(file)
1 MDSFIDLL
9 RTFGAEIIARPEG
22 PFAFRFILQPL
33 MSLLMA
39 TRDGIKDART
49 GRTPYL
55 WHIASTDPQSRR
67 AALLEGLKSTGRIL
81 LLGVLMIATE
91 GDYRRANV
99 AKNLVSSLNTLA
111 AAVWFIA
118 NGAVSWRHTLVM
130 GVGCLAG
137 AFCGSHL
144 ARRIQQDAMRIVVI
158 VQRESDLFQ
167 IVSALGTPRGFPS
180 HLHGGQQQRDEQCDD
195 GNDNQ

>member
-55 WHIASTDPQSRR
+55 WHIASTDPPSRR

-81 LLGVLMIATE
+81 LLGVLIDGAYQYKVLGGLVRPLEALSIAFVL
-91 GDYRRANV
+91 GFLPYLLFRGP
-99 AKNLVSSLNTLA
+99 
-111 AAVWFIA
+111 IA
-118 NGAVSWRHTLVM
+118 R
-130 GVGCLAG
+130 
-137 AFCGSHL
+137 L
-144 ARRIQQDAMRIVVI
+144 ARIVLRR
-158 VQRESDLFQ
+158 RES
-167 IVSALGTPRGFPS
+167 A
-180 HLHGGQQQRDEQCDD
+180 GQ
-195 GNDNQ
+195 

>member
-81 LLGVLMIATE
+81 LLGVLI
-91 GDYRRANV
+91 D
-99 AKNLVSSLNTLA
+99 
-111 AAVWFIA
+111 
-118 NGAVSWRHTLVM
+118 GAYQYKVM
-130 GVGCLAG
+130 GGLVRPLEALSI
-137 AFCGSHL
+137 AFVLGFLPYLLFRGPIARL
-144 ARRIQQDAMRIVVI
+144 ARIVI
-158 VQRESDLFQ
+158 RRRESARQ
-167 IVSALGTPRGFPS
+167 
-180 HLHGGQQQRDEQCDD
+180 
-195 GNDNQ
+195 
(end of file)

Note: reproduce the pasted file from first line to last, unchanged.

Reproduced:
1 MDSFIDLL
9 RTFGAEIIARPEG
22 PFAFRFILQPL
33 MSLLMA
39 TRDGIKDART
49 GRTPYL
55 WHIASTDPQSRR
67 AALLEGLKSTGRIL
81 LLGVLMIATE
91 GDYRRANV
99 AKNLVSSLNTLA
111 AAVWFIA
118 NGAVSWRHTLVM
130 GVGCLAG
137 AFCGSHL
144 ARRIQQDAMRIVVI
158 VQRESDLFQ
167 IVSALGTPRGFPS
180 HLHGGQQQRDEQCDD
195 GNDNQ

>member
-55 WHIASTDPQSRR
+55 WHIASTDPPSRR

-81 LLGVLMIATE
+81 LLGVLIDGAYQYKVLGGLVRPLEALSIAFVL
-91 GDYRRANV
+91 GFLPYLLFRGP
-99 AKNLVSSLNTLA
+99 
-111 AAVWFIA
+111 IA
-118 NGAVSWRHTLVM
+118 R
-130 GVGCLAG
+130 
-137 AFCGSHL
+137 L
-144 ARRIQQDAMRIVVI
+144 ARIVLRR
-158 VQRESDLFQ
+158 RES
-167 IVSALGTPRGFPS
+167 A
-180 HLHGGQQQRDEQCDD
+180 GQ
-195 GNDNQ
+195 

>member
-81 LLGVLMIATE
+81 LLGVLI
-91 GDYRRANV
+91 D
-99 AKNLVSSLNTLA
+99 
-111 AAVWFIA
+111 
-118 NGAVSWRHTLVM
+118 GAYQYKVM
-130 GVGCLAG
+130 GGLVRPLEALSI
-137 AFCGSHL
+137 AFVLGFLPYLLFRGPIARL
-144 ARRIQQDAMRIVVI
+144 ARIVI
-158 VQRESDLFQ
+158 RRRESARQ
-167 IVSALGTPRGFPS
+167 
-180 HLHGGQQQRDEQCDD
+180 
-195 GNDNQ
+195 